Fake media baron fleeces mining sector out of a fortune - again

Repeat offender: Peter Sorensen in October, the month he was fined $40,000 for "asserting right for payment for unsolicited services". Photo: Supplied

Repeat offender: Peter Sorensen in October, the month he was fined $40,000 for "asserting right for payment for unsolicited services". Photo: Supplied

A PHONY media tycoon has relaunched a fictitious publishing empire and fleeced Australian mining companies out of hundreds of thousands of dollars, just months after he was convicted over the same scam.

In October last year, Peter Noel Anthony Sorensen was fined $40,000 and ordered to pay $96,600 in compensation after he pleaded guilty to 32 charges, of  ‘‘asserting right for payment for unsolicited services’’.

The ruse involved sitting in his modest fibro rental home on the NSW South Coast and setting up a bogus publishing firm called Commerce and Resource Productions, from which he distributed hundreds of fake invoices across the mining sector, for non-existent display advertisements inside 20 phantom titles including ‘‘The National Mining Review’’.

More than 100 companies had fallen for the scheme by the time NSW Fair Trading investigators intervened. However, the majority of those firms were so embarrassed and mindful of negative publicity, only five agreed to assist in the prosecution. They, alone, had collectively paid Sorensen almost $100,000.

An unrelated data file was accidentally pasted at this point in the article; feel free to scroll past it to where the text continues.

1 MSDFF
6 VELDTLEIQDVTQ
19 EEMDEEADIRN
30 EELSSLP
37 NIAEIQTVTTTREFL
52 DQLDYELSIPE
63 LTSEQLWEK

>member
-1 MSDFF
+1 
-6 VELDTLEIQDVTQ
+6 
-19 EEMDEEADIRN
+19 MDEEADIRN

But barely eight months after Sorensen’s fake magazine empire had seemingly crumbled, the conman has been caught operating the same criminal enterprise, under a different business name – Mining & Resource Media. After casting his net across another 100 mining firms, more than $300,000 of "advertising revenue" rolled in.

The Sun-Herald can reveal that entire sum has already vanished with Sorensen refusing to reveal its whereabouts: "He was constantly monitoring his bank account and with a massive ATM limit in place, he was removing thousands of dollars daily, as soon as it appeared," said a source close to the investigation. 

On Friday, NSW Fair Trading was forced to defend last year's prosecution, claiming the fine was ‘‘appropriate given the circumstances’’ and the first time Sorensen had been before the court for "such offences". 

But a spokeswoman warned this time he might not be so lucky, confirming a second prosecution could see him face a "custodial sentence" of up to two years' jail. 

Brendan Pearson, chief executive of the Minerals Council of Australia, said he hoped that occurred: ‘‘This publisher is a repeat offender who was clearly not troubled by the fine he received last time he was caught and punished.

‘‘We would encourage all companies affected by this scam to assist the NSW authorities so that he faces the full force of the law.’’

In almost every case, Sorensen's invoices appear the same, detailing the size of the alleged advert, the name of the publication in which it allegedly appeared and the total sum ‘‘owed’’. The bill also features his ‘‘preferred method of payment’’ – an electronic transfer straight into his own account.

He also goes the extra yard to avoid potential suspicion by including the name of a genuine senior ‘‘authority’’ within the company, whom he has earlier researched through ASIC business searches.

Fair Trading confirmed Sorensen – or a connected criminal – even had the audacity to chase late payers: “Invoices request payment within 14 days, following which company account departments are contacted by a man who threatens the company with disclosure and recovery actions if payment is not made,’’ said the spokeswoman.

Last week, The Sun-Herald tried to approach, through Fair Trading, some of the affected mining firms for comment, but was told: "The companies that have been scammed are adverse to any publicity because it raises questions of corporate governance that may impact upon future business and share prices."

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